The quality of democracy, market economy and governance reached its lowest level since 2004 when the Bertelsmann Stiftung’s Transformation Index (BTI) was first published, it reported today.
Limits on freedom of expression, curbs on independent media and disempowered constitutional courts – common characteristics of autocracies – are now also features of an increasing number of democracies, the study suggests.
Clientelism, unwillingness to compromise and political actors’ inability to address voters’ concerns and grievances are the root causes of the destabilization of established political orders, BTI contends.
“The majority of governments fail to find answers to the problem of economic and social exclusion of broad sections of the population. Poverty and inequality are widespread in 76 of 137 countries, including 46 of 50 African countries,” the authors observe. “In view of rudimentary health systems and precarious living conditions, the weakest members of these societies are particularly vulnerable to the devastating effects of the current pandemic.”
The decline in global average democratic ratings “are essentially the result of weaker democracies and more repressive autocracies,” the study states.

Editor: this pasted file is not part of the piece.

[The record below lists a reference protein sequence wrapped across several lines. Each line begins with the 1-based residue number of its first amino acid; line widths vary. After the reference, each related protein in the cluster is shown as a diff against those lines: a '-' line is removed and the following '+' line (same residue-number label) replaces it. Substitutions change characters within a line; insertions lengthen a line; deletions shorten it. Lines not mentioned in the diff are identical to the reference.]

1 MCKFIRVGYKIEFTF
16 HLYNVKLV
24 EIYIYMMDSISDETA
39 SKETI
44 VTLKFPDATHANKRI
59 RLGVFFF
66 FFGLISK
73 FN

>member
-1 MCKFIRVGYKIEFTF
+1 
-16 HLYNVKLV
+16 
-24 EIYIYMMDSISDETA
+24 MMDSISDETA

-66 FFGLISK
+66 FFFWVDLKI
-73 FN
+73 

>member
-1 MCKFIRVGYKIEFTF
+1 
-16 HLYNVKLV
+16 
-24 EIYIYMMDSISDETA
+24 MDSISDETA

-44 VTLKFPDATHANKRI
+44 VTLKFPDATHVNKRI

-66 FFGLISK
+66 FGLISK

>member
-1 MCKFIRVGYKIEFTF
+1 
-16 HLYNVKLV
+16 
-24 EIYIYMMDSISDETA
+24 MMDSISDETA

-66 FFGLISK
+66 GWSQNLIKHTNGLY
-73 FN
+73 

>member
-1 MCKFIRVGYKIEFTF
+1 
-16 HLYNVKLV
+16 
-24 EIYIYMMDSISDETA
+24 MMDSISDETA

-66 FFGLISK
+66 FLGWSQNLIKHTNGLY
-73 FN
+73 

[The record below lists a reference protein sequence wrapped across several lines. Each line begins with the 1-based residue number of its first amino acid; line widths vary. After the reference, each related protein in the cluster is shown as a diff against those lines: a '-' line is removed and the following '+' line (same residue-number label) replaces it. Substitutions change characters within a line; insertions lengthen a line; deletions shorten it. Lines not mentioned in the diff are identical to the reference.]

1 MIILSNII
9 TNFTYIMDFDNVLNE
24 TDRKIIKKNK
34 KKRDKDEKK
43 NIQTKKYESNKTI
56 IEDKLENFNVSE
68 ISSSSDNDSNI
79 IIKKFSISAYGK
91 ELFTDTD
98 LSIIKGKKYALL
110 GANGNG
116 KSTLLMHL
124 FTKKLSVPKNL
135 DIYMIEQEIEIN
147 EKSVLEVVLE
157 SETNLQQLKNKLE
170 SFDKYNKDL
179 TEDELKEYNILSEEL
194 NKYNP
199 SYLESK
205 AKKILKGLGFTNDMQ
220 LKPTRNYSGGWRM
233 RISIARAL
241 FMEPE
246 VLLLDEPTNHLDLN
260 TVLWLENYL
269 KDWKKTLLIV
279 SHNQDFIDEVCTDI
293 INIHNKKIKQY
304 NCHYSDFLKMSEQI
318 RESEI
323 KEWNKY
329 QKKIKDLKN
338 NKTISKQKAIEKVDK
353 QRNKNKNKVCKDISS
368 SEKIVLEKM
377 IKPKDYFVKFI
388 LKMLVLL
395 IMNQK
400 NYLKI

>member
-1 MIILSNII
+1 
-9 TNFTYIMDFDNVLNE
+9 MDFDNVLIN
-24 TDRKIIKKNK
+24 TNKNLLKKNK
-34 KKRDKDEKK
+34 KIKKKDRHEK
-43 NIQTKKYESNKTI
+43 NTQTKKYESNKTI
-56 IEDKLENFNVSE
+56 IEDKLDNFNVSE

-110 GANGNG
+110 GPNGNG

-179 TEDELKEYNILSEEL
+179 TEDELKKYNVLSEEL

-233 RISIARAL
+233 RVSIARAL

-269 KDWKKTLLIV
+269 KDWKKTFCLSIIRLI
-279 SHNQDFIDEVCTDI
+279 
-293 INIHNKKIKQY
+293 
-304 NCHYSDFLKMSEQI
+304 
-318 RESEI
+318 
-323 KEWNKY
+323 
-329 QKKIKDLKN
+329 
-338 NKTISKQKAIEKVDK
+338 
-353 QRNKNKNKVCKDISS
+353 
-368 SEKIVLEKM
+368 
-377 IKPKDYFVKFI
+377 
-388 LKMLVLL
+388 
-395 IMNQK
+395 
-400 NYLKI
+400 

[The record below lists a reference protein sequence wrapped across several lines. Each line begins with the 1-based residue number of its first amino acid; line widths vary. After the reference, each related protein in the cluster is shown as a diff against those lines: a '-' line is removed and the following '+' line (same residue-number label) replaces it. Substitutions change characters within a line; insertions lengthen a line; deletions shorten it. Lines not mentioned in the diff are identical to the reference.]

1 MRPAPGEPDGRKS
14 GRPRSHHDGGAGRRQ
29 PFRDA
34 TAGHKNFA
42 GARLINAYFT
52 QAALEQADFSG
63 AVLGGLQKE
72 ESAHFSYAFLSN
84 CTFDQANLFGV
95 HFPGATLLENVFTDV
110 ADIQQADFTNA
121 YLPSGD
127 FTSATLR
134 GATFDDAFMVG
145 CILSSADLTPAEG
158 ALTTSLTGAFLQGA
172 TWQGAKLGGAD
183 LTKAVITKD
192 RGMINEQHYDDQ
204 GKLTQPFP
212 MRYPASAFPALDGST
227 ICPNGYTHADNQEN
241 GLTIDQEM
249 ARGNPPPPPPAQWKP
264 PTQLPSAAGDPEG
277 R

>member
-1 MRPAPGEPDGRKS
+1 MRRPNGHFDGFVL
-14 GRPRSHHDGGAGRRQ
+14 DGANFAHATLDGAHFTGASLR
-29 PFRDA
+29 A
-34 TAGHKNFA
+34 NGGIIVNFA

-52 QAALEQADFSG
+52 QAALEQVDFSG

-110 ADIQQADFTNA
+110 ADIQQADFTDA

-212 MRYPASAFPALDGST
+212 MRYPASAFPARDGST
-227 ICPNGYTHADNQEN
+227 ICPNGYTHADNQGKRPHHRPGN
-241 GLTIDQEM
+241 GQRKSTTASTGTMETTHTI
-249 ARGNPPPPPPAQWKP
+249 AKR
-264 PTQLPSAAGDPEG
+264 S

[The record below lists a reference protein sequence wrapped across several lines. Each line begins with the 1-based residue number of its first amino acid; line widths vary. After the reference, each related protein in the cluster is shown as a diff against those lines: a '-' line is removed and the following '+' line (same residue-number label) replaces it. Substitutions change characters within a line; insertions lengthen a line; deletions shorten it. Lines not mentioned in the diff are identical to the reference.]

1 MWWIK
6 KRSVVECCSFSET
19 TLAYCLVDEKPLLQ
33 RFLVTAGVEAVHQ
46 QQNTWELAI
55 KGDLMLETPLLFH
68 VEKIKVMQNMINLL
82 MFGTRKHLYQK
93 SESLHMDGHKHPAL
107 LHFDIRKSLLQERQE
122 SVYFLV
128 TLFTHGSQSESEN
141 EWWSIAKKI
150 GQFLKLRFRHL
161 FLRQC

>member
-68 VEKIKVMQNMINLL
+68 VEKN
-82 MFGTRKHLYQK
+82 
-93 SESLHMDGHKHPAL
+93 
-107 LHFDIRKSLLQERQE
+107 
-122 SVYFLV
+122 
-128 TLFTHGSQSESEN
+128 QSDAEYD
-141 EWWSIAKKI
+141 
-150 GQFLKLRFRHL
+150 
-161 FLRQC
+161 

“Nationalism and nepotism are not new, but they have become acceptable worldwide. Even former democratic frontrunners who, like Poland or Hungary, are located in the heart of Europe are now showing alarming setbacks when it comes to the rule of law and the quality of democracy,” said Brigitte Mohn, a member of Bertelsmann Stiftung’s Executive Board.
The increase in autocratic repression and democratic deficiencies is not irreversible, notes BTI’s Dr. Hauke Hartmann. In Ecuador, an increasingly authoritarian regime was overcome, and democratization processes began in unexpected places such as Armenia and Malaysia. There were also rays of hope against the authoritarian trend in Ethiopia and – after the end of the BTI assessment period – also in Algeria or Sudan.
The results of the BTI 2020 underline that positive impulses for transformation currently come far less frequently from governments than from critical civil societies that are resisting the dismantling of democratic standards, he adds.